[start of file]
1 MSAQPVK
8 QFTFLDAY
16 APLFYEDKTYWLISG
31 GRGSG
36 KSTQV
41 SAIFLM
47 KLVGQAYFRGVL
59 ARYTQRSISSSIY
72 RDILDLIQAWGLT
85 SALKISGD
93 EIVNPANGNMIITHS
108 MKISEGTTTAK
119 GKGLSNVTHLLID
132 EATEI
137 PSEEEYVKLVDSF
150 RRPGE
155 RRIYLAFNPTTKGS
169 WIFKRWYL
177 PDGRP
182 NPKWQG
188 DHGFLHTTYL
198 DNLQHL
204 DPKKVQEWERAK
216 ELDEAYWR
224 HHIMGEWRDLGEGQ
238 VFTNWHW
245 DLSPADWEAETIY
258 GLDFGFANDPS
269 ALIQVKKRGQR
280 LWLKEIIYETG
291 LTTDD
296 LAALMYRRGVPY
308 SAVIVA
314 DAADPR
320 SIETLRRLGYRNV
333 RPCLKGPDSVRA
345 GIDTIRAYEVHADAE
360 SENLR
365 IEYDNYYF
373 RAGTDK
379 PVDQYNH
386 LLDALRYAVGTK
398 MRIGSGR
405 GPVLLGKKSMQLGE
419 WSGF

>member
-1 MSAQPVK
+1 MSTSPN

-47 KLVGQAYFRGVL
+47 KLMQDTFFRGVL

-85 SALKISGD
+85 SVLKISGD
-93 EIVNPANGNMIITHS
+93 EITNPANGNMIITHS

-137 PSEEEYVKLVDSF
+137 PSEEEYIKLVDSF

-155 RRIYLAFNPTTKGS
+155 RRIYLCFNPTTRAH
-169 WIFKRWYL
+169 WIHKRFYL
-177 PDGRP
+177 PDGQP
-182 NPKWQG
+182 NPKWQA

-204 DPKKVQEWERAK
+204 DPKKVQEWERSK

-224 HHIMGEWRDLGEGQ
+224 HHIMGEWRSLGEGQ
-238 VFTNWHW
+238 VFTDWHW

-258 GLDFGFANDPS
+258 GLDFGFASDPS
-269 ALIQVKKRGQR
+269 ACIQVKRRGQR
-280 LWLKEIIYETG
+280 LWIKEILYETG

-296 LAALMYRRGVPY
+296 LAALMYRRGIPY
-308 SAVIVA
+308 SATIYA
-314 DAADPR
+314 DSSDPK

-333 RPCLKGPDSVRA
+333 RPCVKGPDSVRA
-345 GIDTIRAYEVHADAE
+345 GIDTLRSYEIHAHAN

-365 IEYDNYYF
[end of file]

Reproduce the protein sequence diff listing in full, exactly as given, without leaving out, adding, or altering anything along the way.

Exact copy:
1 MSAQPVK
8 QFTFLDAY
16 APLFYEDKTYWLISG
31 GRGSG
36 KSTQV
41 SAIFLM
47 KLVGQAYFRGVL
59 ARYTQRSISSSIY
72 RDILDLIQAWGLT
85 SALKISGD
93 EIVNPANGNMIITHS
108 MKISEGTTTAK
119 GKGLSNVTHLLID
132 EATEI
137 PSEEEYVKLVDSF
150 RRPGE
155 RRIYLAFNPTTKGS
169 WIFKRWYL
177 PDGRP
182 NPKWQG
188 DHGFLHTTYL
198 DNLQHL
204 DPKKVQEWERAK
216 ELDEAYWR
224 HHIMGEWRDLGEGQ
238 VFTNWHW
245 DLSPADWEAETIY
258 GLDFGFANDPS
269 ALIQVKKRGQR
280 LWLKEIIYETG
291 LTTDD
296 LAALMYRRGVPY
308 SAVIVA
314 DAADPR
320 SIETLRRLGYRNV
333 RPCLKGPDSVRA
345 GIDTIRAYEVHADAE
360 SENLR
365 IEYDNYYF
373 RAGTDK
379 PVDQYNH
386 LLDALRYAVGTK
398 MRIGSGR
405 GPVLLGKKSMQLGE
419 WSGF

>member
-1 MSAQPVK
+1 MSTSPN

-47 KLVGQAYFRGVL
+47 KLMQDTFFRGVL

-85 SALKISGD
+85 SVLKISGD
-93 EIVNPANGNMIITHS
+93 EITNPANGNMIITHS

-137 PSEEEYVKLVDSF
+137 PSEEEYIKLVDSF

-155 RRIYLAFNPTTKGS
+155 RRIYLCFNPTTRAH
-169 WIFKRWYL
+169 WIHKRFYL
-177 PDGRP
+177 PDGQP
-182 NPKWQG
+182 NPKWQA

-204 DPKKVQEWERAK
+204 DPKKVQEWERSK

-224 HHIMGEWRDLGEGQ
+224 HHIMGEWRSLGEGQ
-238 VFTNWHW
+238 VFTDWHW

-258 GLDFGFANDPS
+258 GLDFGFASDPS
-269 ALIQVKKRGQR
+269 ACIQVKRRGQR
-280 LWLKEIIYETG
+280 LWIKEILYETG

-296 LAALMYRRGVPY
+296 LAALMYRRGIPY
-308 SAVIVA
+308 SATIYA
-314 DAADPR
+314 DSSDPK

-333 RPCLKGPDSVRA
+333 RPCVKGPDSVRA
-345 GIDTIRAYEVHADAE
+345 GIDTLRSYEIHAHAN

-365 IEYDNYYF